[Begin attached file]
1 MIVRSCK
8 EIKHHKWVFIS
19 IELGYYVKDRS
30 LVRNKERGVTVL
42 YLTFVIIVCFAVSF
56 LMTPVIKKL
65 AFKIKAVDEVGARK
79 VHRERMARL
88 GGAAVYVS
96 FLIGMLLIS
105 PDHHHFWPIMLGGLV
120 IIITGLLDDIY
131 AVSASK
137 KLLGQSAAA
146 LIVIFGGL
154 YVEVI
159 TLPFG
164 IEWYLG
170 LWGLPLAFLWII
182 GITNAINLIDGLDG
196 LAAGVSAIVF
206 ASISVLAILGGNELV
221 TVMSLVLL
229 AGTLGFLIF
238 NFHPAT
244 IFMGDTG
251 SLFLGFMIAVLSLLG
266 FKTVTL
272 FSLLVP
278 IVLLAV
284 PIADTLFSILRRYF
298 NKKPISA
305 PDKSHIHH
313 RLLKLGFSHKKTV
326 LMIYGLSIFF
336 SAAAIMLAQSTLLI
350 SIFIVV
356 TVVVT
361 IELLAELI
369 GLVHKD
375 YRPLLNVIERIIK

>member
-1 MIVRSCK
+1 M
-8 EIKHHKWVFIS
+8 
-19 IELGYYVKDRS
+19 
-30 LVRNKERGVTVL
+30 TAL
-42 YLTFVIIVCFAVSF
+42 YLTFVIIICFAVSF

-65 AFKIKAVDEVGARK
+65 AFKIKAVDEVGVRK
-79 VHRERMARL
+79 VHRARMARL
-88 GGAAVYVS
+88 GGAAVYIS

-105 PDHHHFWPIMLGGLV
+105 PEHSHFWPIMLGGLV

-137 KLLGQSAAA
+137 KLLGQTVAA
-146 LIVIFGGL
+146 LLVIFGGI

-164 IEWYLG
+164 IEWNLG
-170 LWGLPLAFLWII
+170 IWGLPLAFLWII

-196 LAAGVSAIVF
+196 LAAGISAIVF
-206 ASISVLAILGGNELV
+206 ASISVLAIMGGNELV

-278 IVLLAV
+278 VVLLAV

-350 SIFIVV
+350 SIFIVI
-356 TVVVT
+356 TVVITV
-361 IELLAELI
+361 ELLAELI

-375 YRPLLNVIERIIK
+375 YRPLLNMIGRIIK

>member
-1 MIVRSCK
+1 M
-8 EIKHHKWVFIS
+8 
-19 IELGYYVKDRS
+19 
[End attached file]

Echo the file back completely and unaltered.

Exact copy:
1 MIVRSCK
8 EIKHHKWVFIS
19 IELGYYVKDRS
30 LVRNKERGVTVL
42 YLTFVIIVCFAVSF
56 LMTPVIKKL
65 AFKIKAVDEVGARK
79 VHRERMARL
88 GGAAVYVS
96 FLIGMLLIS
105 PDHHHFWPIMLGGLV
120 IIITGLLDDIY
131 AVSASK
137 KLLGQSAAA
146 LIVIFGGL
154 YVEVI
159 TLPFG
164 IEWYLG
170 LWGLPLAFLWII
182 GITNAINLIDGLDG
196 LAAGVSAIVF
206 ASISVLAILGGNELV
221 TVMSLVLL
229 AGTLGFLIF
238 NFHPAT
244 IFMGDTG
251 SLFLGFMIAVLSLLG
266 FKTVTL
272 FSLLVP
278 IVLLAV
284 PIADTLFSILRRYF
298 NKKPISA
305 PDKSHIHH
313 RLLKLGFSHKKTV
326 LMIYGLSIFF
336 SAAAIMLAQSTLLI
350 SIFIVV
356 TVVVT
361 IELLAELI
369 GLVHKD
375 YRPLLNVIERIIK

>member
-1 MIVRSCK
+1 M
-8 EIKHHKWVFIS
+8 
-19 IELGYYVKDRS
+19 
-30 LVRNKERGVTVL
+30 TAL
-42 YLTFVIIVCFAVSF
+42 YLTFVIIICFAVSF

-65 AFKIKAVDEVGARK
+65 AFKIKAVDEVGVRK
-79 VHRERMARL
+79 VHRARMARL
-88 GGAAVYVS
+88 GGAAVYIS

-105 PDHHHFWPIMLGGLV
+105 PEHSHFWPIMLGGLV

-137 KLLGQSAAA
+137 KLLGQTVAA
-146 LIVIFGGL
+146 LLVIFGGI

-164 IEWYLG
+164 IEWNLG
-170 LWGLPLAFLWII
+170 IWGLPLAFLWII

-196 LAAGVSAIVF
+196 LAAGISAIVF
-206 ASISVLAILGGNELV
+206 ASISVLAIMGGNELV

-278 IVLLAV
+278 VVLLAV

-350 SIFIVV
+350 SIFIVI
-356 TVVVT
+356 TVVITV
-361 IELLAELI
+361 ELLAELI

-375 YRPLLNVIERIIK
+375 YRPLLNMIGRIIK

>member
-1 MIVRSCK
+1 M
-8 EIKHHKWVFIS
+8 
-19 IELGYYVKDRS
+19 